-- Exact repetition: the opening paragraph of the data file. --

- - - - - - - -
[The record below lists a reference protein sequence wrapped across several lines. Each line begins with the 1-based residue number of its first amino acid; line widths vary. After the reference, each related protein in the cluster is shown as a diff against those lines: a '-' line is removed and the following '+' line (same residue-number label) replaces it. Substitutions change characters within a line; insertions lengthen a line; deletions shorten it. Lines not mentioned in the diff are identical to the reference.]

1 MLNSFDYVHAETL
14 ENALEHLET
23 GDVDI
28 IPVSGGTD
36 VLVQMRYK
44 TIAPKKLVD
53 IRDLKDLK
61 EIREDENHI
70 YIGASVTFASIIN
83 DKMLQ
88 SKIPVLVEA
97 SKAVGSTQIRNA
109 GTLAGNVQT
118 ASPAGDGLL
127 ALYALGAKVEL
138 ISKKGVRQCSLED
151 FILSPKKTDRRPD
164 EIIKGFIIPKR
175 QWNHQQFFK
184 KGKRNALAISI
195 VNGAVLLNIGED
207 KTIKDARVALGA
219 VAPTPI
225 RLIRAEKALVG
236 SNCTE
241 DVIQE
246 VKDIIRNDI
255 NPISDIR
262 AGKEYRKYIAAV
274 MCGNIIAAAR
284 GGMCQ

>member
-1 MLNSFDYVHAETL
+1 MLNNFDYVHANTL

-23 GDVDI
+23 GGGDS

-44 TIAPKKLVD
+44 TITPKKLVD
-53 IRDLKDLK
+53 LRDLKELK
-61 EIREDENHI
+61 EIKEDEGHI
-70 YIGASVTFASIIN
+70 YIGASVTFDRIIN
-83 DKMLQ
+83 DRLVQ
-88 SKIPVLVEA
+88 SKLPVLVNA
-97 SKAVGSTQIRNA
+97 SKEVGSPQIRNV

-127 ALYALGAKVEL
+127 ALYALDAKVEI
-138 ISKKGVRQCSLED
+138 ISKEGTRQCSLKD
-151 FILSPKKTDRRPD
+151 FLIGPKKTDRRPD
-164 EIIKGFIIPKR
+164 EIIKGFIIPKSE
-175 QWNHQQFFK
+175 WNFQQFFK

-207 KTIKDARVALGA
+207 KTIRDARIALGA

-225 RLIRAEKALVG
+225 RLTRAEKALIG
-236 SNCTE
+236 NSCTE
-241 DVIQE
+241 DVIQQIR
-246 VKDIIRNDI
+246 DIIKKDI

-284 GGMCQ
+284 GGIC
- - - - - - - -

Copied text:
[The record below lists a reference protein sequence wrapped across several lines. Each line begins with the 1-based residue number of its first amino acid; line widths vary. After the reference, each related protein in the cluster is shown as a diff against those lines: a '-' line is removed and the following '+' line (same residue-number label) replaces it. Substitutions change characters within a line; insertions lengthen a line; deletions shorten it. Lines not mentioned in the diff are identical to the reference.]